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World-first green technology has vast market potential

Published: Wed 8 Dec 2010 10:38 AM
MEDIA RELEASE
December 8, 2010
Carbonscape Cracks One-Step Production of Activated Carbon From Waste
World-first green technology has vast market potential
BLENHEIM, NEW ZEALAND: New Zealand charcoal technology company Carbonscape has become the first in the world to pioneer a new green technology - a one-step process to cheaply produce highly porous charcoal.
Known as Activated Carbon (often described as AC), this form of charcoal has a huge surface area, typically measuring more than 500 square metres per gram.
This large surface area gives AC a diverse range of uses, including cleaning contaminated soil and water, and capturing significant amounts of carbon dioxide emissions from power stations.
Throughout the world AC is used in such diverse industries as metallurgy, chemistry, agriculture, timber processing, gold extraction, nuclear energy, pharmaceuticals, petrochemicals, medicine and food processing.
Traditionally, the method of production involves many stages of processing and uses relatively exotic materials to open up the tiny pores between carbon atoms. Using its patented continuous-flow microwave technology, Carbonscape™ has produced high-grade and highly-valuable AC in a single processing step using waste pine sawdust.
The company has now begun batch scale production at its South Island, New Zealand pilot site this month. Independent testing shows Carbonscape can produce surface areas of 800 square metres per gram from pine sawdust.
“We’re incredibly excited by this development,” says Carbonscape™ director and CEO Tim Langley, “We have replaced a slow and complex process using exotic materials with a fast, single process using pine sawdust and created a 60% improvement in quality. We have applied for patents. The potential world market for this technology is vast. Each year demand is rising by about 5%. It’s a whole new world.”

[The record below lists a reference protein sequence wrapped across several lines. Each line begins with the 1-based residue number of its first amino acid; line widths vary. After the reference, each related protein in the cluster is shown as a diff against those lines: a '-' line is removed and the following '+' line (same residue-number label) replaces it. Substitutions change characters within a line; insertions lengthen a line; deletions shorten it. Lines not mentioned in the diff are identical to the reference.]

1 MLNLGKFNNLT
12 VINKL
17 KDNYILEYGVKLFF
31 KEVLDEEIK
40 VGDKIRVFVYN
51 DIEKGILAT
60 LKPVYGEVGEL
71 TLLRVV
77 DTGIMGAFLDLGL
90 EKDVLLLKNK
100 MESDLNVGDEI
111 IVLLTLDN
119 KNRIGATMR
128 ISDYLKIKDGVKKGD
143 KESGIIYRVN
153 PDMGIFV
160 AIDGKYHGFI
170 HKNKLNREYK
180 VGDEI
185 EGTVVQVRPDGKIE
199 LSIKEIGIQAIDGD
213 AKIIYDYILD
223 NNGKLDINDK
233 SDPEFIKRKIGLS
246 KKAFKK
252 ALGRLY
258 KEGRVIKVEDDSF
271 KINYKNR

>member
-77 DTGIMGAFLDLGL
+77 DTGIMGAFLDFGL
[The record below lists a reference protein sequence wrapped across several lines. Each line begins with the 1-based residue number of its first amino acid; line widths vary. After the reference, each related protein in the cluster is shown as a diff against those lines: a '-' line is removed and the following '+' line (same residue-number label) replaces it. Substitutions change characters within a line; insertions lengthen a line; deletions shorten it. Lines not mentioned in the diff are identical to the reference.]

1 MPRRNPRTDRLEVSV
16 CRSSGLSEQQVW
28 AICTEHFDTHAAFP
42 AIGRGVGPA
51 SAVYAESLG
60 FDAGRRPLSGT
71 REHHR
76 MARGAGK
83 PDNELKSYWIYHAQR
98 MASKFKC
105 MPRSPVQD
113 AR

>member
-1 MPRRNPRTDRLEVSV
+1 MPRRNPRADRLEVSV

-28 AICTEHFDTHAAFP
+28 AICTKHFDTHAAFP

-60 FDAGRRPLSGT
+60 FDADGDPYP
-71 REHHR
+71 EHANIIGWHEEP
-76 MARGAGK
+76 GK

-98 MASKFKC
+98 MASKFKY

A benefit of Carbonscape’s solution is it can use wood and other waste that would otherwise be expensive to dispose of.
“Something that was a massive waste product can become a very valuable resource,” says Tim Langley.
Activated Carbon also has the potential to massively reduce the emissions from large, single sources of carbon dioxide, such as power stations. These sources currently produce some 60% of all carbon dioxide, providing the greatest near-term potential for reducing greenhouse gas emissions. Activated Carbon may help in the in the fight against climate change. By placing AC in flue gases, it can absorb carbon dioxide before it is released into the atmosphere.
“The is just the start”, explains Carbonscape™ director and University Professor Chris Turney, “We’re now exploring the potential of other waste types for producing Activated Carbon to identify whether they are best for absorbing carbon dioxide or for other applications. It’s an incredibly exciting time.”
“By combining waste wood streams and the dial-up capability of Carbonscape’s microwave technology, it is possible to generate different quantities of high-value charcoal, oil and gas byproducts”, comments Carbonscape™ director Nick Gerritsen, “This gives us remarkable flexibility, allowing us to optimise product generation.”
In 2008, Carbonscape received the Judge’s Top Choice in the Financial Times (UK) Climate Change Challenge.
www.carbonscape.com
ENDS

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